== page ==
Scarfs and tarps

After weeks of wild weather, we have been able to move operations out of the workshop and make the final preparations for hull assembly. We moved all the bits of boat out to the shelter, and got them labelled and organised into correct order. We spent a lot of time marking out the frame positions on the strong-backs as specified by the table of offsets. Its been a couple of months since we built the stong-backs, and I was concerned they may have settled a bit with all the rain and moisture. I was relieved that they were just as we left them.

A big job that I had been thinking about for some time was the scarfing. This is the process of gluing lengths of timber lengthways without compromising their strength. A properly done scarf joint is as strong as its host timber. I had received a lot of advice from other Easy builders, and at their suggestion built a couple of jigs. In the end I was able to use my Festool table saw in docking mode, for the 42mm stringer sections. The larger sections for the chines and kelson were done with a router jig. All joins were cut 12:1 which produces a 210mm glue face.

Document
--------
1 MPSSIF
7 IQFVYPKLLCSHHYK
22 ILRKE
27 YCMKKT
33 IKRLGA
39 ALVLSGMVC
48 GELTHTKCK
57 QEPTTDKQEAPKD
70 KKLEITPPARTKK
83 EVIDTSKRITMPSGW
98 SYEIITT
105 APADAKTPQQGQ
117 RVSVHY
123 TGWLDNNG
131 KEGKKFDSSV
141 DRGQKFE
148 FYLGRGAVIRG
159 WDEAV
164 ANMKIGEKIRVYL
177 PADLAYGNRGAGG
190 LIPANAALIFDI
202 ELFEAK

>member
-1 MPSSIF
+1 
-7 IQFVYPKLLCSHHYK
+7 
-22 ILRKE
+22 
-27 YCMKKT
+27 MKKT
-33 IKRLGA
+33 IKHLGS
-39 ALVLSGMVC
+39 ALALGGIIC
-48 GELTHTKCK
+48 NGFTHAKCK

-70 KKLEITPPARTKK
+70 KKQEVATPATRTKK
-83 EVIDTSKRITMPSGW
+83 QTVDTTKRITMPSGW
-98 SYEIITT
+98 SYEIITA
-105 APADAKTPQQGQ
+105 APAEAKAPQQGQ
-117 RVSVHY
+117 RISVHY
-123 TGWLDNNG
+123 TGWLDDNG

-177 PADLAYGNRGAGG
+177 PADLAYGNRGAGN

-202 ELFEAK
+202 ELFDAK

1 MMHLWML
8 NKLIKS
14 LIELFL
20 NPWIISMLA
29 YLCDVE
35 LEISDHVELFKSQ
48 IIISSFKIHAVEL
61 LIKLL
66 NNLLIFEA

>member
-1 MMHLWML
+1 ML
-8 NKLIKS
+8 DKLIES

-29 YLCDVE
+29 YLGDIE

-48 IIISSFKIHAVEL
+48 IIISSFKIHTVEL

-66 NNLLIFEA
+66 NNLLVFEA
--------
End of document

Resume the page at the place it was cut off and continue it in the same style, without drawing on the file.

When the westerlies get going it rains sideways here in Tassy, and the height of our shelter allows for rain to enter. We decided to make up four covers to protect the hulls and frames. We purchased a large 9.5 x 7.3 metre tarp from the local discount shop, and Deb spent an afternoon cutting into four sections and hemming the edges.

We are getting excited and a little nervous to be close to assembling the hulls.

Bits of boat everywhere. Ready to be taken to the building site.
Cutting 12:1 scarf joints using the tablesaw. Note the jig.
Stringers scarfed, ready for gluing. 28 x 6m lengths to be joined into 14 x 12m lengths.
Stringers glued and clamped. We used the port strongback to lay out them out for gluing.
Deb at my trusty Strongarm machine hemming the covers.
Scarfing workstation.

5 thoughts on “Scarfs and tarps

  1. Dear Pet It is wonderful to see things fitting together at last, even in the middle of winter and storms. Your sewing machine is ideal for the purpose. I am sorry that I could’t be there just to hold things for you. I am still not sure how you cut your long scarfs on Russel’s saw. Unless you put a larger saw blade on. I was oping to come up next week but there seems some difficulties down here. The Joy of the Lord be with you both Dad >


    • Thanks dad. I’ll show you the scarfing setup next time you visit. Sorry you can’t make it next week, but there is plenty of time: we are not going anywhere soon!


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